This trend became visible also during the EDUCULT project „Learning with, in and through culture“ involving middle schools and cultural institutions (https://educult.at/en/featured/lernen-in-mit-und-durch-kultur/ ). The project dealt with „cultural competences“. We noticed that the term „competences“ is meanwhile rejected by teachers as a more or less rigid tool imposed by education bureaucracy instead of being regarded as a holistic complex of human knowledge, skills and attitudes. It took two years for the project group to critically deconstruct this image and reacquire a concept of an autonomous education with cultural means – without providing a sufficient answer to the question how this could be applied in regular education settings.
Although focusing on participative, research based learning methods, the project was not fully able to breakthrough a „school mode“, determining that learning is an adaptive-pragmatic behavior of successfully, swiftly and unobtrusively completing given tasks without using individual creative potentials. It took some intense project meetings, patience and diligence to activate curiosity, talent and self-initiative as individual treasures hidden by the performance expectations that are dominating schools. The expectations recall Michel Foucault’s thesis on the internalization of power, conditioning our behavior.
The numbers speak for themselves: we have accepted not to say anything
From a different perspective, the literary critic of Die Zeit Iris Radisch has recently discussed this development. Under the header “The normal null-text – the present chattering is ruled by a ban on thinking and a diffuse climate of obsessive self-elation” () she recounts the internalization of power structures. In the past, authoritarian institutions such as church, parties or other “mighty controllers” defined what could or could not be said, where and by whom. This octroy could be resisted against and there were niches of unaddressed communication where it was possible to say everything. Today, the rules of talk are, so Radisch, not be made by external institutions but by internal, voluntary self-censorship. In consequence, it is not sufficient to comply with external rules of talk – you have to fully approve them. “The new age wants the full human, his comprehensive compliance”. Radisch relates to the philosopher Byung-Chul Han who mentions a “hyperactivity of the obsessive consent with oneself”.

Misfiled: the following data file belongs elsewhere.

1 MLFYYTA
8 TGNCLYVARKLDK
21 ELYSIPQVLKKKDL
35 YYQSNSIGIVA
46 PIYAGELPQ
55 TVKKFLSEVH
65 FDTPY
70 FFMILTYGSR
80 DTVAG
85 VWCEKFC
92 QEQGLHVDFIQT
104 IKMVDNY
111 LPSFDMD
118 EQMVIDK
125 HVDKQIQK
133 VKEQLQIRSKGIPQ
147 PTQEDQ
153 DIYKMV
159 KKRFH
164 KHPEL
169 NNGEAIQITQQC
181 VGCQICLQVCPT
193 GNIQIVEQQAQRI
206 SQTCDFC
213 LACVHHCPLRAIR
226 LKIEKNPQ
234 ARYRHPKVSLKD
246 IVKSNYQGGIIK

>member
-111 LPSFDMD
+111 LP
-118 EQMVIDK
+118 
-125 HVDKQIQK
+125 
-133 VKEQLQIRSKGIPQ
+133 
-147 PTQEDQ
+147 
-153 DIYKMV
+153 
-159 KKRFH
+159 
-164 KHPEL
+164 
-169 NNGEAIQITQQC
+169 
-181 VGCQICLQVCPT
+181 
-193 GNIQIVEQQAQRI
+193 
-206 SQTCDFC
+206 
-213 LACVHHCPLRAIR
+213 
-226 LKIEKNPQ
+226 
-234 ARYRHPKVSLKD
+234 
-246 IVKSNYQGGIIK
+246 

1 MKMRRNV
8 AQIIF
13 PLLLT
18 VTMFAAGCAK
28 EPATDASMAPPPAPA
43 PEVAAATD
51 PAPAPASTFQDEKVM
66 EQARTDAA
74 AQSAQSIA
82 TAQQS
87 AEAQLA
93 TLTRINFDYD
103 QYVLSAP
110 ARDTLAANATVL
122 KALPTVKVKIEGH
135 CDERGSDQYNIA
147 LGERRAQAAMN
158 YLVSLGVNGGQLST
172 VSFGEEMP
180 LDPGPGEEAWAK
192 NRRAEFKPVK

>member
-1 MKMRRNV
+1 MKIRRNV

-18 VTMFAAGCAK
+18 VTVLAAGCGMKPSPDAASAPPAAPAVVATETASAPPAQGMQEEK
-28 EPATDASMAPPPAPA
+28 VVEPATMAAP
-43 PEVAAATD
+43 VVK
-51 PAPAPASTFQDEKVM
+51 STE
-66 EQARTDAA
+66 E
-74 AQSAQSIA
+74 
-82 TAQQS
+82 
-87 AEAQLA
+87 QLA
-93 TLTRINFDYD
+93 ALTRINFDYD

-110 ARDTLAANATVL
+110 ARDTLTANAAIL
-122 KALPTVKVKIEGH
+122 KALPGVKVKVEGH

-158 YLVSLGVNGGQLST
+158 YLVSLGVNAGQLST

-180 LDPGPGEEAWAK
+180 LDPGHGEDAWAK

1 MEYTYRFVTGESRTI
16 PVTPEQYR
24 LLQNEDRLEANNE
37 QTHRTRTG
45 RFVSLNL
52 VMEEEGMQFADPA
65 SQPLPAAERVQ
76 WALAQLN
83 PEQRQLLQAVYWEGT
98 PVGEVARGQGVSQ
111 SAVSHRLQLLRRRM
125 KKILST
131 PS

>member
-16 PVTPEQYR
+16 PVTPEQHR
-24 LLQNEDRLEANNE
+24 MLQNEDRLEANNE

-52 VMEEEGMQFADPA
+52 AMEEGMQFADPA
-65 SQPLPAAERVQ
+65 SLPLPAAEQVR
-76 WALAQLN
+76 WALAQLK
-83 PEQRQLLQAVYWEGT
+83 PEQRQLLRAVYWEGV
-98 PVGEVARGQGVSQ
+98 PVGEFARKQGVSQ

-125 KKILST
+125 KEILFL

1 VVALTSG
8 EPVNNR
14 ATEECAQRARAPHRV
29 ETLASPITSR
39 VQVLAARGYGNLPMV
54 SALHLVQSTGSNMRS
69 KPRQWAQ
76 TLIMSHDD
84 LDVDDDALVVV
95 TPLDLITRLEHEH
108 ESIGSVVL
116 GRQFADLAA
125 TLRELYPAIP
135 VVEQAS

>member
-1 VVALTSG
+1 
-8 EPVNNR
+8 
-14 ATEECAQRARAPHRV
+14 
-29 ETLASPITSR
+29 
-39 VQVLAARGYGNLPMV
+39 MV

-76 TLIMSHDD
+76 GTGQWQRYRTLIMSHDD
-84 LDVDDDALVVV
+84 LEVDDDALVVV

To some extent, Radisch discusses the effects of a “panoptic school” as outlined by Heinzlmaier, whose deformation power we can observe among ourselves: the public has been narrowed down by the communication of a “normal null-text” being talked automatically. The “real content” would be communicated in the seemingly private atmosphere of digital communication. The result would be “an arbitrary garbage collection of talking and thinking of a universal idiocy of employees, reaching up to the highest circles of society, not interested in anything but the own career”. The argument that this would be the result of an education based on individualization and creativity is rather weak.
It is easy to realize that the political decision-makers have been seduced to use this „normal null-text“ in order to conceal their own lack of perspectives – with severe consequences for the political culture. It is mainly the representatives of right-wing parties who claim to oppose this “policy speech” with “courage and genuine truth”, serving the public craving for strong statements (not yet turned into actions, at least in Austria).
But also the art world’s desire for a “real world behind the idle talk” gains strength. The longing for the “cold air of the outer world”, real contact, real life is highly visible. This longing is also displayed in the unexpected helpfulness that the refugees currently crossing Europe encounter.
The fatigue created by the ruling, “politically correct” and unsubstantial public climate must be great as so many people dare to set out to the real life, where encounters with people with real problems are possible and where one can feel oneself deeply touched by doing something good, something useful. It seems as if we do not only observe an impressive helpfulness but also a mutual satisfaction, with the helpers being greedy for direct human experience and the refugees being greedy for protection.
A civil society forcing politicians’ hands and the reinforcement of hope for a handcraft policy
This mass outbreak of humanity has led some politicians in Europe to try some plain text statements (without making their intentions fully transparent). They have created a basis for a new quality of political controversy in Europe. Who is going to win this game is not clear. There are voices who argue that the lack of political and institutional conditions to sustain the spontaneous civil society activities should tame the collective euphoria.
In the meantime, I hope that my daughter does not take her first impression of university too serious. Yes, it is correct that Austria and even the country’s huge debts are grasped by the current wave of anti-intellectual conformity supported by numbers (have a look at Collin Crouch’s “The Knowledge Corrupters”.
What maintains is the responsibility to resist.